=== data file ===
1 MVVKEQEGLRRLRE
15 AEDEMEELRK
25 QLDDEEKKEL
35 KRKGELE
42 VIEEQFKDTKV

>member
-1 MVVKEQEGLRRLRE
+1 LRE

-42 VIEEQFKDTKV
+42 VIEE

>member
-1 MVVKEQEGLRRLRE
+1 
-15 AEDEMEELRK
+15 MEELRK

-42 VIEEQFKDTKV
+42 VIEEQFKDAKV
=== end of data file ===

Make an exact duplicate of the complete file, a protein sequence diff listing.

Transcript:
1 MVVKEQEGLRRLRE
15 AEDEMEELRK
25 QLDDEEKKEL
35 KRKGELE
42 VIEEQFKDTKV

>member
-1 MVVKEQEGLRRLRE
+1 LRE

-42 VIEEQFKDTKV
+42 VIEE

>member
-1 MVVKEQEGLRRLRE
+1 
-15 AEDEMEELRK
+15 MEELRK

-42 VIEEQFKDTKV
+42 VIEEQFKDAKV